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Friday, July 19, 2024

It’s taken a pandemic to tackle the problems caused by roads

The other week I was factchecking a letter on active travel and came across more information than I needed, but it was information that gave the plans encouraging people to walk and cycle some perspective.

As a local paper we and our readers tend to look at things on a microscopic scale: “They’re making the street outside my house one-way and it’s so annoying. I can only assume they are mad.” But wind it all back to a macroscopic scale and the picture is very different.

The unavoidable conclusion is that we are where we are because of bad planning.
In Congleton for example, it makes no sense at all to route hundreds of cars a day along a historic medieval street pattern that was never designed for cars, past such beautiful buildings as the Lion and Swan.

If the streets were currently for pedestrians only and someone suggested letting vans and cars thunder past all day, you’d tell them to give their head a wobble. It’s equally mad to force pedestrians to cross a busy dual carriageway that carves the town centre in two if they want to walk to the town’s gem of a park in their lunch hour.

Who in their right mind would plan a four-lane road on the main route to the town’s main leisure amenity?

And presumably the hideous blot that is Bridestones was designed to fit in with cars – heaven forbid someone had suggested making the town centre car-free and designed an attractive shopping centre that entrepreneurs would want to trade from, and shoppers would throng to. Far better to accommodate cars and create a stain on the town that’s never seen all its units rented out and boasts a draughty market square from which its traders can’t wait to escape.

Similarly in Holmes Chapel, all that traffic routed through a narrow village centre, with so little done that villagers are now threatening protests.

Reverting to the microscopic: working at home as I do, the “planners” – in quotes because it is in fact no planning at all – have left me in a position where if I want to take my kids to the park after I finish typing this, the car is the only option because it’s too dangerous to take them on their bicycles. It’s probably the same in Sandbach or Alsager. And I sold my car, so we can’t get to the park at all, at least not by any direct route. This makes no sense.

Nationally, all this poor planning has led to thousands of preventable deaths and injuries, particularly among vulnerable groups. It also leads to air pollution, and social and economic isolation, and encourages people not to make healthier choices such as cycling and walking.

The King’s Fund website lists some of the disadvantages of our temporary abandonment of good planning in favour of cars, and they’re sobering:

• Eight out of 10 people fail to achieve the recommended level of physical activity, and the poorer people are the more likely they are to fail, reinforcing other health inequalities;

• The cost to society of transport-induced poor air quality, ill health and road accidents is massive, exceeding £40bn a year – traffic accidents alone cost around £9bn annually;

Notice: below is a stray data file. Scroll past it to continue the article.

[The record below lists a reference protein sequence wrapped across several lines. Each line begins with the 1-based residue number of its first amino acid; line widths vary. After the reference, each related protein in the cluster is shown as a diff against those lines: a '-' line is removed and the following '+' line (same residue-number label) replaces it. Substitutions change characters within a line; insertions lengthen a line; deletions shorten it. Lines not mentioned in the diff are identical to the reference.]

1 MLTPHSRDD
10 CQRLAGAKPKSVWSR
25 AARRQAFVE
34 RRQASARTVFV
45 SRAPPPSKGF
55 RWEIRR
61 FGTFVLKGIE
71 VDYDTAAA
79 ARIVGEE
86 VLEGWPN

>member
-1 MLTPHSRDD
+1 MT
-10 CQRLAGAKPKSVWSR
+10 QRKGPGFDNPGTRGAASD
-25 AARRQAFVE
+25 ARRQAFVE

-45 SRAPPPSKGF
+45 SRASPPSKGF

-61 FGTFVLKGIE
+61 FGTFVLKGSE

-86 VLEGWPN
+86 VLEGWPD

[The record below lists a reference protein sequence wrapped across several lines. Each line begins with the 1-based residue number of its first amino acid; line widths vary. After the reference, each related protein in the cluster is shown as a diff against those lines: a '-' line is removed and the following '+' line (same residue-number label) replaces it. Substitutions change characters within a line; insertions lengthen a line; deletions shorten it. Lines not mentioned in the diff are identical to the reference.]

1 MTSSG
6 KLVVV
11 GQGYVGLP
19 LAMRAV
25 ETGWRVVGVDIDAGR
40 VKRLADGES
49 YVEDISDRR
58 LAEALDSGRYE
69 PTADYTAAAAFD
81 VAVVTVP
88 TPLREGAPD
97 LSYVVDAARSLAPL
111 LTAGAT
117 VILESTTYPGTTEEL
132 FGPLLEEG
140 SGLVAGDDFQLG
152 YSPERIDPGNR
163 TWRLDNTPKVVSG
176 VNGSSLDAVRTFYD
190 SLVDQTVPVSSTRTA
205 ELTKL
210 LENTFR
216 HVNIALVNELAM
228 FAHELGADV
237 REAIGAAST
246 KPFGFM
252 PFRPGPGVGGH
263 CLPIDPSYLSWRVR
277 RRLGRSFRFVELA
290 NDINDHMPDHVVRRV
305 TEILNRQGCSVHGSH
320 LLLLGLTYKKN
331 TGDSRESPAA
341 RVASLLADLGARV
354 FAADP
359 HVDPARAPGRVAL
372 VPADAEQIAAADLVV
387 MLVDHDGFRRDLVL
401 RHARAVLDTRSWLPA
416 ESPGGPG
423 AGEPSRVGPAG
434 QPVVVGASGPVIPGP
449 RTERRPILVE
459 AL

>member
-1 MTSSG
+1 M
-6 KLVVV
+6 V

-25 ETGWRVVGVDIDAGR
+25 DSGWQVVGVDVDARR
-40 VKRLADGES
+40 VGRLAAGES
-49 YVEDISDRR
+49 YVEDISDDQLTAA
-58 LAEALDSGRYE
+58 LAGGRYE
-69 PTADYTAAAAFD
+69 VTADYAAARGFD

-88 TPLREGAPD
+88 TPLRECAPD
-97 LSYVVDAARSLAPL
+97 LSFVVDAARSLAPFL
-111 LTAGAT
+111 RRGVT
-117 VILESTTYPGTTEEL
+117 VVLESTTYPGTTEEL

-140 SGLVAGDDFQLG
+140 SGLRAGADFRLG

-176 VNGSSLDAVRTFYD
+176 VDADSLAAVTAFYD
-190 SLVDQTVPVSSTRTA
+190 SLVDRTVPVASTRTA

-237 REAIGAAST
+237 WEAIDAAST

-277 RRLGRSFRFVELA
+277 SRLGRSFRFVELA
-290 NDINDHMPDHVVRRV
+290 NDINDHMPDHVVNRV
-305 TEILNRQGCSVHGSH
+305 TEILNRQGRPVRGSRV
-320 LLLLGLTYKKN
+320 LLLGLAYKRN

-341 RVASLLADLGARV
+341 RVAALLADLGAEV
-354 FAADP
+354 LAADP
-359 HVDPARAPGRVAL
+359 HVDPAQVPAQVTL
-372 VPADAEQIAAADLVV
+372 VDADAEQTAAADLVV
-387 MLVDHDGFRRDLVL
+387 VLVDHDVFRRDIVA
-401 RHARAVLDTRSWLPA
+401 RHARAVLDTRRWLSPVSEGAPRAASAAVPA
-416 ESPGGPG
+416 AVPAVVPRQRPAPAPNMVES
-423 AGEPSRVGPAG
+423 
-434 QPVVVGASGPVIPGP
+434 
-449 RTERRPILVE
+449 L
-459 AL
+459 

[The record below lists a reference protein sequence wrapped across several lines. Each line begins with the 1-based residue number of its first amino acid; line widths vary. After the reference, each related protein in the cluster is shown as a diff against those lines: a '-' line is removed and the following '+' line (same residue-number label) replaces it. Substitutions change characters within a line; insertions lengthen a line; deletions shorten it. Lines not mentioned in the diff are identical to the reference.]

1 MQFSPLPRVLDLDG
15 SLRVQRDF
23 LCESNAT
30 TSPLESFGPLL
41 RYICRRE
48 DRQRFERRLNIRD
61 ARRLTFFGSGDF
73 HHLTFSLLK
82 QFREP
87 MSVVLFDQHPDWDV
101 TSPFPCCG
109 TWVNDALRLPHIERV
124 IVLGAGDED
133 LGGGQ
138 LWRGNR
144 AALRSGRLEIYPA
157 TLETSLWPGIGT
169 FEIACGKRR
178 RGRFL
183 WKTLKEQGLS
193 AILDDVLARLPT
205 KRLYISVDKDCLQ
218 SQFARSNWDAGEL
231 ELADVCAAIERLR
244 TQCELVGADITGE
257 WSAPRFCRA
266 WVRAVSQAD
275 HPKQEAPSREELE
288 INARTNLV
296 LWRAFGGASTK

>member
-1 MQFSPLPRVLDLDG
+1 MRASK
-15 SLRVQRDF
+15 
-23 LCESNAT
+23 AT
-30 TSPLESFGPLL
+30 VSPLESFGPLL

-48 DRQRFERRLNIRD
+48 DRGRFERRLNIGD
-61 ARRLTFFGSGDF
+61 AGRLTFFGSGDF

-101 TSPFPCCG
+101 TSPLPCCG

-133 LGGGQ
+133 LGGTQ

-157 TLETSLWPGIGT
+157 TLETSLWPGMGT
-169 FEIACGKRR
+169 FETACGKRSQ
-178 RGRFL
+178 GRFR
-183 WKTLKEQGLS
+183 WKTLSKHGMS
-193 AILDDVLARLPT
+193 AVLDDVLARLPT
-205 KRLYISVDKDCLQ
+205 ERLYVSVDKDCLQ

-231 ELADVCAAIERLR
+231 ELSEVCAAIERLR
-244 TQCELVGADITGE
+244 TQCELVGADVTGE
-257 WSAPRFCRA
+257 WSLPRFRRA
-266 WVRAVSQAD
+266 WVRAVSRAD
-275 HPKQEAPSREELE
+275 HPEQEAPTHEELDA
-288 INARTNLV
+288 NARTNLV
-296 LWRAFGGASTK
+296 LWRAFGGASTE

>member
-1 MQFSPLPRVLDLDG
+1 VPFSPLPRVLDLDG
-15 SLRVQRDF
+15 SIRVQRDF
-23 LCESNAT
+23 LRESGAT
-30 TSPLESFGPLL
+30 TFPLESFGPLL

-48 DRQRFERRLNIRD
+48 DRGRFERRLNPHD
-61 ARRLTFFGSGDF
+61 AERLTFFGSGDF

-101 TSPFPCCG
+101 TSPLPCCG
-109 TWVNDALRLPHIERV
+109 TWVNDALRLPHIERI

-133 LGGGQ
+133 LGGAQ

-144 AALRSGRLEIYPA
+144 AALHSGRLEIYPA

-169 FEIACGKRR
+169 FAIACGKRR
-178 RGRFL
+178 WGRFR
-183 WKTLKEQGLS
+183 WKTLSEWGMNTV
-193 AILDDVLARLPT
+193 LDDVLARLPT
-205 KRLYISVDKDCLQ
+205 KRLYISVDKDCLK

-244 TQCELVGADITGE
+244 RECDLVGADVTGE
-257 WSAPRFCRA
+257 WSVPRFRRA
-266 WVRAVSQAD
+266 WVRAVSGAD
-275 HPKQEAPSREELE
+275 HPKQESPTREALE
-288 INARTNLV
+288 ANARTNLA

• Greater vehicle use causes higher levels of air pollution, which may increase cardiovascular and respiratory conditions, and contributes to climate change;

• Traffic accidents cause around 250,000 casualties each year and kill almost 3,000 people, with those who live in the most deprived areas having a 50% greater risk of dying from a road accident than those in the least deprived areas (the latter presumably because they never have to cross busy roads to get anywhere).

Cycling to work reduces the relative risk of mortality by almost 40%, by reducing the risk of cardiovascular disease and obesity; cycling to work also results in lower absenteeism.

The King’s Fund reports that nearly 80% of car trips under five miles could be replaced by walking, cycling or using public transport.

Local authorities are supposed to promote active travel among their staff: I’ve no idea what Staffordshire Moorlands District Council or Cheshire East Council do, but Cheshire East has free parking outside its offices, which is not exactly going to deter staff from driving.

Moreover, the health and cost benefits of cycling far outweigh the risk of accidents – for every £1 spent on cycling provision, the NHS recoups £4 in reduced health costs, while the economy “makes” 35p profit for every mile travelled by bike instead of car. Whatever the cost of the controversial act travel schemes locally, they will save the NHS four times that.

Public health England reports that physical inactivity directly contributes to one in six deaths in the UK and costs £7.4bn a year to business and wider society, and that the growth in road transport has been “a major factor” in reducing levels of physical activity and increasing obesity.

Obviously, the best way to solve this is to build walking or cycling into people’s daily routines. Short car trips (under five miles) are the prime target for getting people to switch to active travel, or at least public transport.

They say “under five miles” but I would wager that in all the towns covered by the Chronicle, few places in any town are more than two miles away, probably no more than a mile.

And to be brutally honest, if you’re otherwise mobile and complain you can’t walk two miles (a mile there and back), you should be stressing more about your level of terminal unfitness than the fact that some “idiot” in the town hall wants you to walk that far.

The worst thing about all this is that the reports I found are mostly getting on for a decade old.

Ten years and very little done: it’s taken a pandemic, and the excuse of making towns covid safe, to give politicians the backbone to do anything.

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